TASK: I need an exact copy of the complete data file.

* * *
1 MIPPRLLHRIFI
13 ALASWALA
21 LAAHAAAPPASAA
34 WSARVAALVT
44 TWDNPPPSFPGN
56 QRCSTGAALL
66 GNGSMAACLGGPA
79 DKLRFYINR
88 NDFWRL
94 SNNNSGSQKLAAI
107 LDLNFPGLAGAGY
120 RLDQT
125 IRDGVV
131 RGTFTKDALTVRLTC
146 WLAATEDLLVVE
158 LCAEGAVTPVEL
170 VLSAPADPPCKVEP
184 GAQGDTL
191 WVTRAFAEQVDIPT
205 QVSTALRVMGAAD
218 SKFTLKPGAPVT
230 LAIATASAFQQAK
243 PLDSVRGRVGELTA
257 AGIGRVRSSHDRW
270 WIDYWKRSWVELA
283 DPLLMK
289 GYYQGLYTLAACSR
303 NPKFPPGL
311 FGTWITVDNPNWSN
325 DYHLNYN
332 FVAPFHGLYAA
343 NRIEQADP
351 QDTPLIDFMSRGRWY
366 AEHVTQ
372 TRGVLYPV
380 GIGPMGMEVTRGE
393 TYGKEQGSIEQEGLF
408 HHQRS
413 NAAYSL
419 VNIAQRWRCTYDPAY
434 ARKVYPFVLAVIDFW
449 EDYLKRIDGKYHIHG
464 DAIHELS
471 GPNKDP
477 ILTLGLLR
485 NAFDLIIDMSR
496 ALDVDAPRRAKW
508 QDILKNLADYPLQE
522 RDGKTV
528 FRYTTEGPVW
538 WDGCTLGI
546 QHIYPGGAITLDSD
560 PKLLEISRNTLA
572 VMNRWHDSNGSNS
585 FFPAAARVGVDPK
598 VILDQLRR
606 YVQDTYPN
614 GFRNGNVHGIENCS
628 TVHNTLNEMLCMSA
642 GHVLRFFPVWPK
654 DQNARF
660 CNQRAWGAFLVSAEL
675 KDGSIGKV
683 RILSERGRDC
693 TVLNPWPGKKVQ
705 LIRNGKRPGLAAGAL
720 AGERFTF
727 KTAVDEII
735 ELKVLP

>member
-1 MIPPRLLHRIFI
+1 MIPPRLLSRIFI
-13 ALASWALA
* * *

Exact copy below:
1 MIPPRLLHRIFI
13 ALASWALA
21 LAAHAAAPPASAA
34 WSARVAALVT
44 TWDNPPPSFPGN
56 QRCSTGAALL
66 GNGSMAACLGGPA
79 DKLRFYINR
88 NDFWRL
94 SNNNSGSQKLAAI
107 LDLNFPGLAGAGY
120 RLDQT
125 IRDGVV
131 RGTFTKDALTVRLTC
146 WLAATEDLLVVE
158 LCAEGAVTPVEL
170 VLSAPADPPCKVEP
184 GAQGDTL
191 WVTRAFAEQVDIPT
205 QVSTALRVMGAAD
218 SKFTLKPGAPVT
230 LAIATASAFQQAK
243 PLDSVRGRVGELTA
257 AGIGRVRSSHDRW
270 WIDYWKRSWVELA
283 DPLLMK
289 GYYQGLYTLAACSR
303 NPKFPPGL
311 FGTWITVDNPNWSN
325 DYHLNYN
332 FVAPFHGLYAA
343 NRIEQADP
351 QDTPLIDFMSRGRWY
366 AEHVTQ
372 TRGVLYPV
380 GIGPMGMEVTRGE
393 TYGKEQGSIEQEGLF
408 HHQRS
413 NAAYSL
419 VNIAQRWRCTYDPAY
434 ARKVYPFVLAVIDFW
449 EDYLKRIDGKYHIHG
464 DAIHELS
471 GPNKDP
477 ILTLGLLR
485 NAFDLIIDMSR
496 ALDVDAPRRAKW
508 QDILKNLADYPLQE
522 RDGKTV
528 FRYTTEGPVW
538 WDGCTLGI
546 QHIYPGGAITLDSD
560 PKLLEISRNTLA
572 VMNRWHDSNGSNS
585 FFPAAARVGVDPK
598 VILDQLRR
606 YVQDTYPN
614 GFRNGNVHGIENCS
628 TVHNTLNEMLCMSA
642 GHVLRFFPVWPK
654 DQNARF
660 CNQRAWGAFLVSAEL
675 KDGSIGKV
683 RILSERGRDC
693 TVLNPWPGKKVQ
705 LIRNGKRPGLAAGAL
720 AGERFTF
727 KTAVDEII
735 ELKVLP

>member
-1 MIPPRLLHRIFI
+1 MIPPRLLSRIFI
-13 ALASWALA